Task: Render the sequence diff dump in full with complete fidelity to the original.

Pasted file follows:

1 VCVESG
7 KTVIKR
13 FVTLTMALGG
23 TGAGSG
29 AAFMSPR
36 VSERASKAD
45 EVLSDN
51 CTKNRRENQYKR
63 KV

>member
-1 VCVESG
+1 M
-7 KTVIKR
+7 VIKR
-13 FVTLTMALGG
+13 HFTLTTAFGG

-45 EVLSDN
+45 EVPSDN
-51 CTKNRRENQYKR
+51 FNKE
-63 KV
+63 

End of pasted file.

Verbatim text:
1 VCVESG
7 KTVIKR
13 FVTLTMALGG
23 TGAGSG
29 AAFMSPR
36 VSERASKAD
45 EVLSDN
51 CTKNRRENQYKR
63 KV

>member
-1 VCVESG
+1 M
-7 KTVIKR
+7 VIKR
-13 FVTLTMALGG
+13 HFTLTTAFGG

-45 EVLSDN
+45 EVPSDN
-51 CTKNRRENQYKR
+51 FNKE
-63 KV
+63 